LANSING (AP) — Firefighters with certain types of cancer might soon be able to charge the state for some of their medical expenses.
The Michigan Senate unanimously approved a $1 million one-time appropriation Thursday, and sent the bill to the state House for consideration.
The money would be added to an empty fund that was authorized by the governor in January 2015, and is supposed to cover medical costs for certain types of cancer spurred by carcinogens firefighters absorbed on the job.
But it's unclear whether it would apply for firefighters who already have related medical bills.
"I don't know. I honestly don't know," said Senate Majority Leader Arlan Meekhof, a Republican from West Olive.
It's also unclear if the money could be applied retroactively, said state Rep. Henry Yanez, a Sterling Heights Democrat who is a former firefighter. That's still being negotiated, and Yanez said he still hasn't "gotten an official answer yet."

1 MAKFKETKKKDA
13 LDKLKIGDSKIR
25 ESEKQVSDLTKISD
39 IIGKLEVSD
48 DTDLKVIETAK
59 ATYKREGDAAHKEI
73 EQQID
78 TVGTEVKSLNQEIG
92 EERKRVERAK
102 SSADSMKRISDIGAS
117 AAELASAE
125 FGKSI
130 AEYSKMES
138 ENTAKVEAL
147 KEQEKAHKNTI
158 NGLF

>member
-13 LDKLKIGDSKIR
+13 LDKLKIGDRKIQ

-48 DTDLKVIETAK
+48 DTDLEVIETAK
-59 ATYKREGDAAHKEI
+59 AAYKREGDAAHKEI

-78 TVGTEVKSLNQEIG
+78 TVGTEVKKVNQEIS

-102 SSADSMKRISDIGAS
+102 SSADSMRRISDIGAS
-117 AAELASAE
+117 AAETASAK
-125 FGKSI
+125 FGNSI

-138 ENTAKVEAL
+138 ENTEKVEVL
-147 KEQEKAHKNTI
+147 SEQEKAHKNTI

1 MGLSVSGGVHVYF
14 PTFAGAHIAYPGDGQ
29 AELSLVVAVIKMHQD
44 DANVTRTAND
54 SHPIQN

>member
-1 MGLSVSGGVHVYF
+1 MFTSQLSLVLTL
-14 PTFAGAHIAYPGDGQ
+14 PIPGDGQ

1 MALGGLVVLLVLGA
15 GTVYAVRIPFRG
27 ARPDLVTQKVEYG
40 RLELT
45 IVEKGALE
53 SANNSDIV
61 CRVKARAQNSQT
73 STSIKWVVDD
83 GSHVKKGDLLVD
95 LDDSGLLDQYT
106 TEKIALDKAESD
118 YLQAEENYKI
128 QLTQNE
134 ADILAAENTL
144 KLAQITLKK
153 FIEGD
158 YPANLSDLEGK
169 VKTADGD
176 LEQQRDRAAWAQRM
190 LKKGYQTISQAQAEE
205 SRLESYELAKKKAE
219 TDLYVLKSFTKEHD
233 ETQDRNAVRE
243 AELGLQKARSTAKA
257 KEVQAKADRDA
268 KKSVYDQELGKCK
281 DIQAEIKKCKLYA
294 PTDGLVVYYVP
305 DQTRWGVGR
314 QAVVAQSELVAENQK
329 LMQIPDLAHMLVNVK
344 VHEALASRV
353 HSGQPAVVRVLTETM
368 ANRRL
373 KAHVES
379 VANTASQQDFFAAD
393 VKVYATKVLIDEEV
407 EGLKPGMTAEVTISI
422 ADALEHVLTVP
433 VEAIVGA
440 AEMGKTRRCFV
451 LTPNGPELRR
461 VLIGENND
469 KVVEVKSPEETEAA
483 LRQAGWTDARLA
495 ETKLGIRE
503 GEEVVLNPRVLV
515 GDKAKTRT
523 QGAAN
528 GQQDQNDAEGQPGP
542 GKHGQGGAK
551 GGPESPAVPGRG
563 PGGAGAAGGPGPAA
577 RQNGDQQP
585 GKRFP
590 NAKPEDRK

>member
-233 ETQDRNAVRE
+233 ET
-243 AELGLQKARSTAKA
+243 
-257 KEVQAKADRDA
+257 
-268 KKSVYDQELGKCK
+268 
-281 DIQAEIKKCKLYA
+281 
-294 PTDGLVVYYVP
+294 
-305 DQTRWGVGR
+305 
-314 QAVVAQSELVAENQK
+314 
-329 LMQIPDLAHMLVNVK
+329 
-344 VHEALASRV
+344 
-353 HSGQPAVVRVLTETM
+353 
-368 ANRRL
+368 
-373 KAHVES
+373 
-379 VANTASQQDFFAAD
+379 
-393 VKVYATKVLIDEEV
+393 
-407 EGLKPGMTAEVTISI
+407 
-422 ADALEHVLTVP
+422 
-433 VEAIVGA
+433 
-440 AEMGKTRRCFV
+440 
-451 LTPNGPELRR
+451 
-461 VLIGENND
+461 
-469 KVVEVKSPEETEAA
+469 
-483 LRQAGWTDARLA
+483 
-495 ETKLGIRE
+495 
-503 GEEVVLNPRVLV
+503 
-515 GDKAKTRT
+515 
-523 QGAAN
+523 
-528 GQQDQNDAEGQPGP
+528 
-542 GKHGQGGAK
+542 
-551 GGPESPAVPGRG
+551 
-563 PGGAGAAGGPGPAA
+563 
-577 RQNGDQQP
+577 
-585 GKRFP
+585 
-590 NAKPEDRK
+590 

A fiscal analysis said the fund would cover respiratory tract, bladder, skin, brain, kidney, blood, thyroid, testicular, prostate or lymphatic cancer.
It could be difficult for firefighters to prove that the cancer came from the job, said Fred Timpner, executive director of the Michigan Association of Fire Fighters.
"I think this is a good positive step forward, however I still think in the future hopefully we can take a look and address some of the issues," Timpner said.
Copyright 2016 The Associated Press. All rights reserved. This material may not be published, broadcast, rewritten or redistributed.
for more features.